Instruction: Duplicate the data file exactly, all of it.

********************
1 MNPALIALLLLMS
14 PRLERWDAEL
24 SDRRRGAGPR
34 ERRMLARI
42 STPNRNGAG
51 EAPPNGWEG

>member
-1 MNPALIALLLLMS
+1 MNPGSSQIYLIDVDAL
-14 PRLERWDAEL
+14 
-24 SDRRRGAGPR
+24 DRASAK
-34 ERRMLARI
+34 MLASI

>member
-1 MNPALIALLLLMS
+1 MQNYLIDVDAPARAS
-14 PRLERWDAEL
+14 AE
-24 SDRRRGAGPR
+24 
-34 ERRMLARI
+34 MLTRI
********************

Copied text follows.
1 MNPALIALLLLMS
14 PRLERWDAEL
24 SDRRRGAGPR
34 ERRMLARI
42 STPNRNGAG
51 EAPPNGWEG

>member
-1 MNPALIALLLLMS
+1 MNPGSSQIYLIDVDAL
-14 PRLERWDAEL
+14 
-24 SDRRRGAGPR
+24 DRASAK
-34 ERRMLARI
+34 MLASI

>member
-1 MNPALIALLLLMS
+1 MQNYLIDVDAPARAS
-14 PRLERWDAEL
+14 AE
-24 SDRRRGAGPR
+24 
-34 ERRMLARI
+34 MLTRI